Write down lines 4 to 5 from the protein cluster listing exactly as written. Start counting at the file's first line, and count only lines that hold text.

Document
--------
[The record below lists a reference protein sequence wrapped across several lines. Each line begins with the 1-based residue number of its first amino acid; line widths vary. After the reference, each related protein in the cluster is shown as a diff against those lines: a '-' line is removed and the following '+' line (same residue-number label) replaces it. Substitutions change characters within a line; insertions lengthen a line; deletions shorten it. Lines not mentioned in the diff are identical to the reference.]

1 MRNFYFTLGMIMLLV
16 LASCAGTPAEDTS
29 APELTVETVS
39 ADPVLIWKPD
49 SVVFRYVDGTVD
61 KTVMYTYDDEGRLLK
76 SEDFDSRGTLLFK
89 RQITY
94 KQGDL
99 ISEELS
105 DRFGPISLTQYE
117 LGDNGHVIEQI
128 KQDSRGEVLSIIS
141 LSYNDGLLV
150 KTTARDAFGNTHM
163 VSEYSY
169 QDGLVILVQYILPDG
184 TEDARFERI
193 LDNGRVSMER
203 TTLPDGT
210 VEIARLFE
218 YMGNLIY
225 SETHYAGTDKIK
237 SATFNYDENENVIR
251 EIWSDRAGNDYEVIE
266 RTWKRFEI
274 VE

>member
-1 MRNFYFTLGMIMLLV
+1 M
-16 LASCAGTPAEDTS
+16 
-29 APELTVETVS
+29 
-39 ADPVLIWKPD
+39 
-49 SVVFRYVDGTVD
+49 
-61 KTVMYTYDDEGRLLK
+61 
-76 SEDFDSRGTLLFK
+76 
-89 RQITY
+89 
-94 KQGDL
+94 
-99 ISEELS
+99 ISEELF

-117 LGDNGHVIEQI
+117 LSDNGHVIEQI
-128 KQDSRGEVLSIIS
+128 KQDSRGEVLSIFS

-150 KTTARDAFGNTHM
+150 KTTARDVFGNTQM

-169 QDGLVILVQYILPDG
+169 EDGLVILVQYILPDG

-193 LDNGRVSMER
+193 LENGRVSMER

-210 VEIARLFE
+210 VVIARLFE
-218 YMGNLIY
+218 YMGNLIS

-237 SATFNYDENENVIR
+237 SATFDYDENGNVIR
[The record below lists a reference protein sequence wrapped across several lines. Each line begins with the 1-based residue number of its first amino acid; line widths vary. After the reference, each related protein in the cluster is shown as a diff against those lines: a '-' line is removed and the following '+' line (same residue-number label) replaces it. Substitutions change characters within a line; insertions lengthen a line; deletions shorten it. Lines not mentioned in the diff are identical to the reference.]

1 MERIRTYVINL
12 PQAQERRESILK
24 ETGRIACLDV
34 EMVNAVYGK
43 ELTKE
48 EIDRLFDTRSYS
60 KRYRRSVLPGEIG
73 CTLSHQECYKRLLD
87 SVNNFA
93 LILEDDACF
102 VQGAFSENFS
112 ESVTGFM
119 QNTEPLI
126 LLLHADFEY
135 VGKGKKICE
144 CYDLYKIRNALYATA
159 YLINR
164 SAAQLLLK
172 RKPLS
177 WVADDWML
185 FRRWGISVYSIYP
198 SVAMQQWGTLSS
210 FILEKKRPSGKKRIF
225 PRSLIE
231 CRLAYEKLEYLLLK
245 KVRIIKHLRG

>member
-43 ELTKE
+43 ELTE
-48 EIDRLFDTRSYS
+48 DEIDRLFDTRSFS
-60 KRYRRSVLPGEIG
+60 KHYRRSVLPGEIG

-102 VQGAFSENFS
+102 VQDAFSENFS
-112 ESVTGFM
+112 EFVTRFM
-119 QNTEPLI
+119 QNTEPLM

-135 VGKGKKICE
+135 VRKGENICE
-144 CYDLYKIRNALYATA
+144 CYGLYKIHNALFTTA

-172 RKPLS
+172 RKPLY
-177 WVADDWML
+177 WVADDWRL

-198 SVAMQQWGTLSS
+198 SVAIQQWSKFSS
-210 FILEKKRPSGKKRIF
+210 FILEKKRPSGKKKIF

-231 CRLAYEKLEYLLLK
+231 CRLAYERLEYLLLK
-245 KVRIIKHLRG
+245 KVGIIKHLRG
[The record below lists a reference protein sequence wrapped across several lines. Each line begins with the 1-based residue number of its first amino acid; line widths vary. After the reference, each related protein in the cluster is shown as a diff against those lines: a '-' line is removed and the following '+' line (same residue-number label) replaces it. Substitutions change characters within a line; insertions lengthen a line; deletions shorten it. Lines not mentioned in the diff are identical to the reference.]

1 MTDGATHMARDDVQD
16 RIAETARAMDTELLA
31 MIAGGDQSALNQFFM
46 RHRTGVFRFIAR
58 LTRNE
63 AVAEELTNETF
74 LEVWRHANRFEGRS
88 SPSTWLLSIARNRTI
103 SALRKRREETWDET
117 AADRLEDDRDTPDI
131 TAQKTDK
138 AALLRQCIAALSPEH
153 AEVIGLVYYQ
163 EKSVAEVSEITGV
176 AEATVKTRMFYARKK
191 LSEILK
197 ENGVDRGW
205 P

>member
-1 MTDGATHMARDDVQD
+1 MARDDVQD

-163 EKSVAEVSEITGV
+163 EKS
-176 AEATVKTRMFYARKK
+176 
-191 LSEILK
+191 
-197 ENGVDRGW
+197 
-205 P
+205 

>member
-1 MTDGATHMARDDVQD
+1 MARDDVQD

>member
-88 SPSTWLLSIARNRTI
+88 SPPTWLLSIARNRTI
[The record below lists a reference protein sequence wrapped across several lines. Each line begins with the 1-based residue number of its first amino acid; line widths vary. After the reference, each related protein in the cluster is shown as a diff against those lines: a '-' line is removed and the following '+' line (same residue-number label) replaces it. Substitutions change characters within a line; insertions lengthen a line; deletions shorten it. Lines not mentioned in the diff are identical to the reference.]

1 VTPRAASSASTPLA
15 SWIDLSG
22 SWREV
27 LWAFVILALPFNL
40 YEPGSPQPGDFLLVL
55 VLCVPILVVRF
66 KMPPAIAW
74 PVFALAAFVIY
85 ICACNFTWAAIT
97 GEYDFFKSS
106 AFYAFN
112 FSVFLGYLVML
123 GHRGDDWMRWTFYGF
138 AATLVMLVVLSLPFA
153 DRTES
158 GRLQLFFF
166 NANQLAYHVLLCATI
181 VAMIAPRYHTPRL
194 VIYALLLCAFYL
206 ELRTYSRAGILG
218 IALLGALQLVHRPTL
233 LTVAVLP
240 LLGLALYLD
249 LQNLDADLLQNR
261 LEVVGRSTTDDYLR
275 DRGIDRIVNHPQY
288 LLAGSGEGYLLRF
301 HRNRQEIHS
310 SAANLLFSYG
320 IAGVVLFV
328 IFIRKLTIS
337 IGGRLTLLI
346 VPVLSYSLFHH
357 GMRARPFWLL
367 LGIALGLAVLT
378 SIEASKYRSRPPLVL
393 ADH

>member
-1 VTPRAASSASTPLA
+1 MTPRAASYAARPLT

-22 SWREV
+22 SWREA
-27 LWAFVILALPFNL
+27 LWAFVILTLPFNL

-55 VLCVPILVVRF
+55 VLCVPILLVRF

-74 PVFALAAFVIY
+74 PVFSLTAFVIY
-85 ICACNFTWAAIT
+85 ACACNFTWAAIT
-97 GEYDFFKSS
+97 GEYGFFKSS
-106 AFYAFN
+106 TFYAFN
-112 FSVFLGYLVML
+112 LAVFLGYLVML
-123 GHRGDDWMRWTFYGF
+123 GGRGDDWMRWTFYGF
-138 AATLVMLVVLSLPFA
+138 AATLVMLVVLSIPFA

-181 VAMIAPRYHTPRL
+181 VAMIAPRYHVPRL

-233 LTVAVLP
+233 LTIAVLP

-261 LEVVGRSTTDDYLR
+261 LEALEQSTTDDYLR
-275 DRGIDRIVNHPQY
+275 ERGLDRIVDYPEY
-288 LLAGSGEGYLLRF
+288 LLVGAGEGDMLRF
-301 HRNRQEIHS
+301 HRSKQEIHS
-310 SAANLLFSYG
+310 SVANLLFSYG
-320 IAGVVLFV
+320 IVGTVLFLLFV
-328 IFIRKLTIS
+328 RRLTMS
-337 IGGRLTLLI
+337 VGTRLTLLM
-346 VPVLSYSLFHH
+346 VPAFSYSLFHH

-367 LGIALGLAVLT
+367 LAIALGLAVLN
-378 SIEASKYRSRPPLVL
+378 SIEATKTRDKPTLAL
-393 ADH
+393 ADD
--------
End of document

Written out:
29 APELTVETVS
39 ADPVLIWKPD